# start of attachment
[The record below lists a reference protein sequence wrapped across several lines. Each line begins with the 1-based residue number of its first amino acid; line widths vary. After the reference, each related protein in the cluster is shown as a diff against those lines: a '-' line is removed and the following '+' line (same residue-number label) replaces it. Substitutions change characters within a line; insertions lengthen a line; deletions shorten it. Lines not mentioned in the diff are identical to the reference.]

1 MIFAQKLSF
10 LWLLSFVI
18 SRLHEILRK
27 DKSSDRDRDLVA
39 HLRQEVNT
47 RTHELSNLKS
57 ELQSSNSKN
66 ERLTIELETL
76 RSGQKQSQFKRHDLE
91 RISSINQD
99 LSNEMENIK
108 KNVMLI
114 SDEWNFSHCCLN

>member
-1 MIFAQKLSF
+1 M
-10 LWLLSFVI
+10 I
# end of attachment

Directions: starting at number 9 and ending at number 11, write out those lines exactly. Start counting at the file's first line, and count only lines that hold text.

66 ERLTIELETL
76 RSGQKQSQFKRHDLE
91 RISSINQD